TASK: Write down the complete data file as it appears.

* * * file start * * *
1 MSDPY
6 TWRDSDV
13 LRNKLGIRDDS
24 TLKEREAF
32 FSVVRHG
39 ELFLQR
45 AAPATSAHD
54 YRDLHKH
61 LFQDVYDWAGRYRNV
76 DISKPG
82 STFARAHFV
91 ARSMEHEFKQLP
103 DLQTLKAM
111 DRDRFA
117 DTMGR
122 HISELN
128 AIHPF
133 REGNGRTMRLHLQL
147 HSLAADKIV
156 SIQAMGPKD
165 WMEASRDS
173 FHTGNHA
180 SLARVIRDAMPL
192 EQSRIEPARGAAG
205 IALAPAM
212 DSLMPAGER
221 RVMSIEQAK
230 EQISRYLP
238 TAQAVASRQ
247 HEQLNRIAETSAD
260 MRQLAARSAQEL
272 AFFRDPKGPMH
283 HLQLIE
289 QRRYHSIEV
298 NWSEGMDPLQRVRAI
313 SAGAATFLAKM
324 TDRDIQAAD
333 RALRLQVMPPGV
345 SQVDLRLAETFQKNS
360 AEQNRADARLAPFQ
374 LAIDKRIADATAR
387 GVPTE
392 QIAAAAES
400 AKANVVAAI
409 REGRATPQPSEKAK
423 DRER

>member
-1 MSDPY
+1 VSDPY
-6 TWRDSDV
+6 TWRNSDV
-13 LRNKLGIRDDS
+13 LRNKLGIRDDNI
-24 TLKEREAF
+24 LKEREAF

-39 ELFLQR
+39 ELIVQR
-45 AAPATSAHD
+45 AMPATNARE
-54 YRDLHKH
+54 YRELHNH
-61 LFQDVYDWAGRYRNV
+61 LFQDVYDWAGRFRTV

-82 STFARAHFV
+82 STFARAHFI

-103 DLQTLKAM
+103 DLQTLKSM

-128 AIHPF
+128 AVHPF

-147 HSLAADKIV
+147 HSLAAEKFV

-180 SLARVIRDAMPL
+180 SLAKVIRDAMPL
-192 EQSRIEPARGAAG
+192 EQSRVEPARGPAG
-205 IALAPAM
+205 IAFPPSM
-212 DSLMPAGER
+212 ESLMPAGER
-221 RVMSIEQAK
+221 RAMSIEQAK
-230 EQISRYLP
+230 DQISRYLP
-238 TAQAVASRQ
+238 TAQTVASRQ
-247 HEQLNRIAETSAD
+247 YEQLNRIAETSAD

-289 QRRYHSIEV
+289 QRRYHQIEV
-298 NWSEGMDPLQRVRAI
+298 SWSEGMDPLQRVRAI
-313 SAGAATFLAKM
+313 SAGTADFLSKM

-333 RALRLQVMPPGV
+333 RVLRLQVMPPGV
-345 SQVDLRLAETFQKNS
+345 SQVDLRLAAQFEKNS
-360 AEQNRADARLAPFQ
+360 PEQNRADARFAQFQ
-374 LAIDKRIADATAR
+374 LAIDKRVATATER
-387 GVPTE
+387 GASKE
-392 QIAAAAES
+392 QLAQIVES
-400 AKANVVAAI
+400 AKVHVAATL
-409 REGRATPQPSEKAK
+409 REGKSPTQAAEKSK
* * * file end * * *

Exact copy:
1 MSDPY
6 TWRDSDV
13 LRNKLGIRDDS
24 TLKEREAF
32 FSVVRHG
39 ELFLQR
45 AAPATSAHD
54 YRDLHKH
61 LFQDVYDWAGRYRNV
76 DISKPG
82 STFARAHFV
91 ARSMEHEFKQLP
103 DLQTLKAM
111 DRDRFA
117 DTMGR
122 HISELN
128 AIHPF
133 REGNGRTMRLHLQL
147 HSLAADKIV
156 SIQAMGPKD
165 WMEASRDS
173 FHTGNHA
180 SLARVIRDAMPL
192 EQSRIEPARGAAG
205 IALAPAM
212 DSLMPAGER
221 RVMSIEQAK
230 EQISRYLP
238 TAQAVASRQ
247 HEQLNRIAETSAD
260 MRQLAARSAQEL
272 AFFRDPKGPMH
283 HLQLIE
289 QRRYHSIEV
298 NWSEGMDPLQRVRAI
313 SAGAATFLAKM
324 TDRDIQAAD
333 RALRLQVMPPGV
345 SQVDLRLAETFQKNS
360 AEQNRADARLAPFQ
374 LAIDKRIADATAR
387 GVPTE
392 QIAAAAES
400 AKANVVAAI
409 REGRATPQPSEKAK
423 DRER

>member
-1 MSDPY
+1 VSDPY
-6 TWRDSDV
+6 TWRNSDV
-13 LRNKLGIRDDS
+13 LRNKLGIRDDNI
-24 TLKEREAF
+24 LKEREAF

-39 ELFLQR
+39 ELIVQR
-45 AAPATSAHD
+45 AMPATNARE
-54 YRDLHKH
+54 YRELHNH
-61 LFQDVYDWAGRYRNV
+61 LFQDVYDWAGRFRTV

-82 STFARAHFV
+82 STFARAHFI

-103 DLQTLKAM
+103 DLQTLKSM

-128 AIHPF
+128 AVHPF

-147 HSLAADKIV
+147 HSLAAEKFV

-180 SLARVIRDAMPL
+180 SLAKVIRDAMPL
-192 EQSRIEPARGAAG
+192 EQSRVEPARGPAG
-205 IALAPAM
+205 IAFPPSM
-212 DSLMPAGER
+212 ESLMPAGER
-221 RVMSIEQAK
+221 RAMSIEQAK
-230 EQISRYLP
+230 DQISRYLP
-238 TAQAVASRQ
+238 TAQTVASRQ
-247 HEQLNRIAETSAD
+247 YEQLNRIAETSAD

-289 QRRYHSIEV
+289 QRRYHQIEV
-298 NWSEGMDPLQRVRAI
+298 SWSEGMDPLQRVRAI
-313 SAGAATFLAKM
+313 SAGTADFLSKM

-333 RALRLQVMPPGV
+333 RVLRLQVMPPGV
-345 SQVDLRLAETFQKNS
+345 SQVDLRLAAQFEKNS
-360 AEQNRADARLAPFQ
+360 PEQNRADARFAQFQ
-374 LAIDKRIADATAR
+374 LAIDKRVATATER
-387 GVPTE
+387 GASKE
-392 QIAAAAES
+392 QLAQIVES
-400 AKANVVAAI
+400 AKVHVAATL
-409 REGRATPQPSEKAK
+409 REGKSPTQAAEKSK